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Growing Sustainability Efforts in Semiconductors Around Chemicals

Growing Sustainability Efforts in Semiconductors Around Chemicals

A close-up on the warnings for a chemical storage barrel

Companies and countries are working hard to reach net-zero emissions by 2050 and keep global warming to no more than 1.5°C, as stated in the 2015 Paris Agreement. To achieve this goal, efforts must reduce emissions by 45% to 50% by 2030. Alongside the energy sector, which is the source of around three-quarters of greenhouse gas emissions today and holds the key to averting the worst effects of climate change, is the semiconductor industry.  

According to the Boston Consulting Group research, the growing demand for semiconductors over the past few decades has increased the industry’s CO2 output. Similarly, the method of producing more advanced semiconductors is far more carbon intensive. Manufacturing more advanced semiconductors requires more complex processes, which consume more electricity, water, and process gases.

The Boston Consulting Group states, “If the current growth path were to continue unchecked, carbon emissions from semiconductor production would rise by about 8% annually in coming years and not peak until about 2045.”  

As of November 2023, the semiconductor industry’s total global carbon emissions contribute 0.3%. While not a drastic number, if it remains unchecked, it will grow annually at a meteoric rate for the next two decades.  

The semiconductor industry is aware of its carbon footprint. Over the last several years it has been working to identify the source of its emissions to better limit them. As the Boston Consulting Group found, “Semiconductor devices manufactured in 2021 will have a lifetime CO2e footprint of nearly 500 megatonnes (Mt)—15% from materials and equipment (Scope 3 upstream), 20% from device design and manufacturing (Scopes 1 and 2), and 65% from device processing, use, and disposal (Scope 3 downstream).”

To limit these effects, the semiconductor industry has set robust goals for restricting Scope 1 and 2 emissions, which companies have the most direct control over. Scopes 1 and 2 emissions mainly relate to manufacturing, from water etching to purchased electricity to power processes. Around 65% of semiconductor emissions originate from Scope 1 and 2. The remaining originate from Scope 3, upstream and downstream, which are the emissions companies produce that either create the materials needed for semiconductor production or use the products semiconductors are in.

Original component manufacturers (OCMs) are forming partnerships with their product suppliers to control upstream emissions better. By prioritizing suppliers with sustainable practices, OCMs can help push other suppliers to adopt greener practices to remain competitive.

However, there is a lot of work to be done. The semiconductor industry has a toxic history that goes beyond carbon emissions it is still trying to clean up. The biggest challenge is the industry’s dependence on hazardous chemicals to make the chips we all need.

The Checkered Past of Semiconductors and Chemicals

During the 1970s through the 1990s, when the United States was still a leading producer of semiconductors, the ugly side of fabrication plants was not well known. During the heyday of U.S. semiconductor production, Silicon Valley, littered with numerous fabs, became the host of Superfund sites.  

These sites are “so contaminated that the federal government has put them on a National Priorities List for cleanup. At a site where Intel made semiconductors between 1968 and 1981, for example, the Environmental Protection Agency (EPA) lists more than a dozen different “contaminants of concern,” including arsenic, chloroform, and lead in groundwater.”

“The agency has been working to clean up the groundwater since 1982, and the work will still take “many decades” to get to safe levels of trichloroethene (TCE), a known carcinogen,” stated in the Verge article, “The Fight to Clean Up the Toxic Legacy of Semiconductors.”

Through combined efforts, studies and concerns about using dangerous chemicals in semiconductor manufacturing came to light in the 1990s. By 1992, three separate industry-backed studies uncovered an increased rate of reproductive harm among clean-room workers that was traced back to the use of ethylene glycol ethers (EGEs) used in the photoresist substances that coat semiconductors.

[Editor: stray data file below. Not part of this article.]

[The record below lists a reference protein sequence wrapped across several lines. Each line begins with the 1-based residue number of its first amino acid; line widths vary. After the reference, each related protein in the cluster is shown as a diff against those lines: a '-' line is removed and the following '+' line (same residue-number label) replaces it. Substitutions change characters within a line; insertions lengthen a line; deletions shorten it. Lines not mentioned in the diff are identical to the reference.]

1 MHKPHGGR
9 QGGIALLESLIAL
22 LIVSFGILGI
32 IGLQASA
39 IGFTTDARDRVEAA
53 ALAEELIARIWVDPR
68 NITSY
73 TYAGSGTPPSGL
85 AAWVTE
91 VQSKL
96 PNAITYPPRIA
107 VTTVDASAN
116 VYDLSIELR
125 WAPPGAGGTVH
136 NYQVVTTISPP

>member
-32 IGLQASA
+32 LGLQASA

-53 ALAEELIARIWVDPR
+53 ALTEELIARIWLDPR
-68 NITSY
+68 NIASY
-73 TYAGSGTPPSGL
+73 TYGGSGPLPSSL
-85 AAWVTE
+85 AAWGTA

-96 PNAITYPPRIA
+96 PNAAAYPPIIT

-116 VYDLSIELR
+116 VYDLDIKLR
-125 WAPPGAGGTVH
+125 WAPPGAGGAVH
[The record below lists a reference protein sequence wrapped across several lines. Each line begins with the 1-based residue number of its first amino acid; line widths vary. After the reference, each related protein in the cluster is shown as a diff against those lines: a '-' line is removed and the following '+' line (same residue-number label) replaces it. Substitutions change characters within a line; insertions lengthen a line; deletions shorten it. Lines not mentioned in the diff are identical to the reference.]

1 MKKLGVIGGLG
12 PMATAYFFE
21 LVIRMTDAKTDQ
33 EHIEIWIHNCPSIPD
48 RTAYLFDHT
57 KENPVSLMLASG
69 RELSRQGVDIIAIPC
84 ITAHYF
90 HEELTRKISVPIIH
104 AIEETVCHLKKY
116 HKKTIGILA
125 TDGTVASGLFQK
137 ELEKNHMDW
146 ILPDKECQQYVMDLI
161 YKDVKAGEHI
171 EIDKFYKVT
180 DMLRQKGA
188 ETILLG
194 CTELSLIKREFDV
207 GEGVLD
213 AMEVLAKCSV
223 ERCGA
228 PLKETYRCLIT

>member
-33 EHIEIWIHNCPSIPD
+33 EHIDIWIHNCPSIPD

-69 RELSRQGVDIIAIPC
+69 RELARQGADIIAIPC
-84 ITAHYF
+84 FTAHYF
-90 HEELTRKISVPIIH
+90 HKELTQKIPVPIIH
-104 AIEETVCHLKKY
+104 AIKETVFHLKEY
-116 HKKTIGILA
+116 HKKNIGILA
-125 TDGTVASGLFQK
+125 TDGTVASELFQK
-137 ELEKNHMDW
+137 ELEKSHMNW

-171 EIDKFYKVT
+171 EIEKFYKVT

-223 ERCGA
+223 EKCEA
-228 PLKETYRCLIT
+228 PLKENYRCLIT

Later, an article in the journal Environmental Health Perspectives “named 10 “chemicals of concern in the semiconductor industry” that include known carcinogens and other substances tied to reproductive health problems, like arsenic, lead, and TCE.”

Lawsuits followed, but after the flurry of studies, semiconductor manufacturers looked hard for substitutes to replace the offensive chemicals used in their process. The semiconductor industry is known for its responsible chemical management programs and risk mitigation measures to ensure safe use and effective management of chemicals.

The industry takes a proactive and collaborative approach to environmental, safety, and health (ESH) issues. This is one reason semiconductor giants have aggressively pursued net-zero emission goals by 2050. Intel, one industry leader with several facilities on the National Priorities List, has been able to remove three of its fabs from the list by fighting to clean up the contamination it left behind.

Despite these improvements, some dangerous chemicals phased out in some countries were still used in others years later. The passage of RoHS and REACH has substantially impacted semiconductor manufacturing and helped companies maintain their sustainability goals.

The Basics of RoHS and REACH

It’s not uncommon to see a global supplier or distributor of electronic components have RoHS or REACH documentation alongside part offers. Both RoHS and REACH regulations apply to businesses that sell products, subassemblies, or components directly or indirectly to countries within the European Union and other countries.  

RoHS and REACH both involve restricting certain chemicals and heavy metals but are slightly different in their enforcement and use.

RoHS stands for Restriction of Hazardous Substances and applies to banned substances in electrical/electronic equipment such as wiring, components, circuit boards, displays, and/or sub-assemblies. REACH stands for registration, evaluation, authorization, and restriction of chemicals and controls all substances that might be used to manufacture the product, including enclosures, brackets, coatings, paints, solvents, and chemicals used during manufacturing.

Both regulations have governing bodies that hold manufacturers accountable for producing high-quality products while being conscious of their effects on the environment.